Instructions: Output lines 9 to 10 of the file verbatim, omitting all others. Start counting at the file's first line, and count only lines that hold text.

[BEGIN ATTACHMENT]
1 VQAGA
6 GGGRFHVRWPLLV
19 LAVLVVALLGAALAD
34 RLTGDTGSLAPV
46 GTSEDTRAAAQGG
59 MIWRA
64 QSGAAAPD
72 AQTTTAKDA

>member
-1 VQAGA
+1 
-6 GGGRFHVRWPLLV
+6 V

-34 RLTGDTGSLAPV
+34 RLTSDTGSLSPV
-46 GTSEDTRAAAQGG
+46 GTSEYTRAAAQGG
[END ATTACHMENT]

>member
-1 VQAGA